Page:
The following is an excerpt from a work-in-progress called The Town I Live In.
When I attended Fullerton Union High School, I remember hearing that former president Richard Nixon had attended my school. I never thought about it much since then, but as I've been researching the history of Fullerton, this fact seems important. Nixon was from Orange County. He was born in Yorba Linda, attended school in Fullerton and later Whittier, and his personal and political roots are deeply embedded in this place. The $25 million Nixon Library is in Yorba Linda. Nixon's deep connection to Orange County is discussed in some depth in the book The Big Orange: The History of Republican Politics in Orange County since 1950 by Lois Lundberg. Much of Nixon's fundraising and support was tied to Orange County businesses and politicians, like the Lincoln Club. When he was president, he established the "Western White House (Casa Pacifica)" in San Clemente. Richard Nixon, perhaps the most corrupt politician in modern American history, has roots in Fullerton.
Nixon attended Fullerton High School from 1927-1928, his freshman and sophomore years. His years as a student are documented in an Oral History Project conducted by Cal State Fullerton in 1970-71 (when Nixon was president). The project, a series of interviews with students and teachers who knew him as a student, is called "The Richard M. Nixon Project." This document, available in the Local History room of the Fullerton Public Library, is a fascinating read because it shines light both on Nixon the young man, and on the culture of Fullerton in the late 1920s, when he was a student here.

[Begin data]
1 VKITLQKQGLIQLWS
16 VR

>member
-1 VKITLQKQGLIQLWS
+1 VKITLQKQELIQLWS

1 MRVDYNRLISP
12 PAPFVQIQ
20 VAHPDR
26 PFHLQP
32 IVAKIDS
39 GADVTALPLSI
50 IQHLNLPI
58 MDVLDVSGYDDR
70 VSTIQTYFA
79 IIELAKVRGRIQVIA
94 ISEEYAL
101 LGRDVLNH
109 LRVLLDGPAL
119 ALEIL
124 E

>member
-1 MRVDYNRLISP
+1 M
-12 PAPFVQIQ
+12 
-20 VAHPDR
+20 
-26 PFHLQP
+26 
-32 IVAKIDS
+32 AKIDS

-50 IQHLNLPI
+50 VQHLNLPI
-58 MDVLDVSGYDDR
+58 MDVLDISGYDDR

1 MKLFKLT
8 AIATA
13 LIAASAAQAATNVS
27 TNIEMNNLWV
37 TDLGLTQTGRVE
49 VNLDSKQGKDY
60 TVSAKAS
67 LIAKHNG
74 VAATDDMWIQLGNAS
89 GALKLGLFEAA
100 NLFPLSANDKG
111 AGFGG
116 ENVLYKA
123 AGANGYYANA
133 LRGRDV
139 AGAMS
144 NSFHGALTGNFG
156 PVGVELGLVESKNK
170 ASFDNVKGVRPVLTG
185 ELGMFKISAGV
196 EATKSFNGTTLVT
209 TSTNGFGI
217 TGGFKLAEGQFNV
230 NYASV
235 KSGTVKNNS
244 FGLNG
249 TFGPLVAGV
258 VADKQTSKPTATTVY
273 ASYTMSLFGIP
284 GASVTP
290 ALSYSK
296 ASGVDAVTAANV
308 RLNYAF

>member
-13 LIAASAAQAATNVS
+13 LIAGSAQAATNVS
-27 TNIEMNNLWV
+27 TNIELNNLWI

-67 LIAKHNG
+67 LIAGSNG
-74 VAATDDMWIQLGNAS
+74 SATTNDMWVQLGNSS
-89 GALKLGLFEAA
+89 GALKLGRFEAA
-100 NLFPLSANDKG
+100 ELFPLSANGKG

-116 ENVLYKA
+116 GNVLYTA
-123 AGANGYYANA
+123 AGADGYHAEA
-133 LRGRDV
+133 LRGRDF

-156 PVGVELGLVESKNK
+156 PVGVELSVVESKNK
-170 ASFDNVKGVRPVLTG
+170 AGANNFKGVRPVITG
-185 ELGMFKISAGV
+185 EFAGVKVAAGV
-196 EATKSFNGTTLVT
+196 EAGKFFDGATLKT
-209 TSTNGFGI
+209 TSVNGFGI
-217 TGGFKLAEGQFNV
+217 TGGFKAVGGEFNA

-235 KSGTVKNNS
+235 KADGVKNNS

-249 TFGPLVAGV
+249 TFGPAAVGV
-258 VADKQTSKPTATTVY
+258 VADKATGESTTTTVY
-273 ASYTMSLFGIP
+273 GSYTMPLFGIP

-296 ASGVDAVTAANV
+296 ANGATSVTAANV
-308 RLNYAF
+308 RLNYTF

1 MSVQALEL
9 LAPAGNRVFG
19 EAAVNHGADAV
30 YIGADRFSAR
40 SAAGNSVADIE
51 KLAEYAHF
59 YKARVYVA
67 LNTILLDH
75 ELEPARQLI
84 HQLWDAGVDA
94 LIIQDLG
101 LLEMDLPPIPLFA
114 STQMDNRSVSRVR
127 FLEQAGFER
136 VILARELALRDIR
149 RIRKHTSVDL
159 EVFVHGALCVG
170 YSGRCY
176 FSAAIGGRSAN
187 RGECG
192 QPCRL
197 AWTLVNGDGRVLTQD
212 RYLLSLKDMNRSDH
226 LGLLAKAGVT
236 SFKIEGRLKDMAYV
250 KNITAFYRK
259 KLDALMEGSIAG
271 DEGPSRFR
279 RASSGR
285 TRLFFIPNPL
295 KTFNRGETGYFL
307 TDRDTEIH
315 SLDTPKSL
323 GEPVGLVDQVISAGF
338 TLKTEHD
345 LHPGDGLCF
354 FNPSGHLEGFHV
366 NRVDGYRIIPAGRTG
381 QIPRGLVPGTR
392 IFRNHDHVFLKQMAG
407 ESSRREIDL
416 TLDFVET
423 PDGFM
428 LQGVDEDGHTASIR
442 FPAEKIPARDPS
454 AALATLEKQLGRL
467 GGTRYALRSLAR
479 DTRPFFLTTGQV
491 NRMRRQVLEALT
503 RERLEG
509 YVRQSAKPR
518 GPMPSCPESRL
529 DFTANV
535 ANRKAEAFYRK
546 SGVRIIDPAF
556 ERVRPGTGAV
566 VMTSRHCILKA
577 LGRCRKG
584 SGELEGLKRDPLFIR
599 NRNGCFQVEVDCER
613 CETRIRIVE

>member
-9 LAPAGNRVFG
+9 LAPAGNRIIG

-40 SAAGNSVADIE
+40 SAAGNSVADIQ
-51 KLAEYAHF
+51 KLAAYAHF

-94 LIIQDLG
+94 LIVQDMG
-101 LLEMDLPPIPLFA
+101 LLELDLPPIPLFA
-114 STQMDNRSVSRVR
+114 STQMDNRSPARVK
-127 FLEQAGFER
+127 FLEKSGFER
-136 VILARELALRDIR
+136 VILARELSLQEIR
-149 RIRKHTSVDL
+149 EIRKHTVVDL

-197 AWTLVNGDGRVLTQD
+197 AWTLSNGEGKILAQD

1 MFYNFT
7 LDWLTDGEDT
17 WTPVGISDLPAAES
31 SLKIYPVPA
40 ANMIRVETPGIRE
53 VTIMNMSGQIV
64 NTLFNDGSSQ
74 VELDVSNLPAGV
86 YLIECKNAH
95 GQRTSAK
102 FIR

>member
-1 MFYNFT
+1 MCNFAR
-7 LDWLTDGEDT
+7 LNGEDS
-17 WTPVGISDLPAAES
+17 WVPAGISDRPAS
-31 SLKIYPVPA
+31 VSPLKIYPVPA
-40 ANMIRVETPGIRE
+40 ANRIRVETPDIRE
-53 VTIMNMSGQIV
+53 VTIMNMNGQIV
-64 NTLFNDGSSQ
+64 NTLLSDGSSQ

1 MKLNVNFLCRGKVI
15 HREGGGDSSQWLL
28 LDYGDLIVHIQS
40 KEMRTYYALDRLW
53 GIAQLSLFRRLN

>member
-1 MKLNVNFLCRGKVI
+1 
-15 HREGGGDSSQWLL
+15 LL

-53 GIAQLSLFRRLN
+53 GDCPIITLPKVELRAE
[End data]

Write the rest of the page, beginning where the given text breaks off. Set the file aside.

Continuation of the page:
Regarding Nixon's personality as a high-schooler, the consensus from the interviews is that he was "a quiet fellow," a "serious student," not "an easy person to get to know," and yet "an excellent public speaker," and "a tough opponent in a debate."
Irvin Chapman, son of Fullerton's first mayor Charles C. Chapman, came from similar circumstances as Nixon. Both men grew up on farms, somewhat isolated from the community-at-large. Chapman recalls, "A person who comes in from living in a house on an orange ranch or a farm back in those days...has a feeling of being apart from the community...I felt, and I think I kind of basically had a very similar nature to his [Nixon's], reserved and kind of apart from the kids that lived in the town...I think both nature and the environment in which he grew up tended to make him that way, so he was reserved and shy and did not make an effort to get acquainted."
Nixon played violin in the school orchestra, tried football (rather unsuccessfully), and participated in dramatic plays. But his real skill, as a student, was in debate. Chapman recalls, "He was always well-prepared...never could you get a point on him that he wasn't prepared for with a rebuttal in his card file... He had done his research and he knew it." Nixon, the young man, even in high school, "seemed to have a desire that he was going to be someone in politics," said classmate James Grieves, "He was tenacious, very tenacious."